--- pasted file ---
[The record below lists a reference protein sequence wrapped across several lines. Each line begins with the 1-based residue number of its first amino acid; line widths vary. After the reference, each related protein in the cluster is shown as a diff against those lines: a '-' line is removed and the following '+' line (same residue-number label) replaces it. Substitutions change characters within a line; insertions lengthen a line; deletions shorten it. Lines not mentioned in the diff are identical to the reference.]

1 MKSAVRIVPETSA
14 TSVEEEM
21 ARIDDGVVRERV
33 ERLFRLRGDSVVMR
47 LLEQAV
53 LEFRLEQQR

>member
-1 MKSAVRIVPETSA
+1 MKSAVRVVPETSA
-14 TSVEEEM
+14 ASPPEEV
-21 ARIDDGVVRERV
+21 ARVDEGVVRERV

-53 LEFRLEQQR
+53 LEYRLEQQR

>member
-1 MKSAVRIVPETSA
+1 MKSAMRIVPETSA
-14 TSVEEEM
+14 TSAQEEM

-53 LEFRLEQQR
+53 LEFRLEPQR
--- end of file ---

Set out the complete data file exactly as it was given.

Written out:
[The record below lists a reference protein sequence wrapped across several lines. Each line begins with the 1-based residue number of its first amino acid; line widths vary. After the reference, each related protein in the cluster is shown as a diff against those lines: a '-' line is removed and the following '+' line (same residue-number label) replaces it. Substitutions change characters within a line; insertions lengthen a line; deletions shorten it. Lines not mentioned in the diff are identical to the reference.]

1 MKSAVRIVPETSA
14 TSVEEEM
21 ARIDDGVVRERV
33 ERLFRLRGDSVVMR
47 LLEQAV
53 LEFRLEQQR

>member
-1 MKSAVRIVPETSA
+1 MKSAVRVVPETSA
-14 TSVEEEM
+14 ASPPEEV
-21 ARIDDGVVRERV
+21 ARVDEGVVRERV

-53 LEFRLEQQR
+53 LEYRLEQQR

>member
-1 MKSAVRIVPETSA
+1 MKSAMRIVPETSA
-14 TSVEEEM
+14 TSAQEEM

-53 LEFRLEQQR
+53 LEFRLEPQR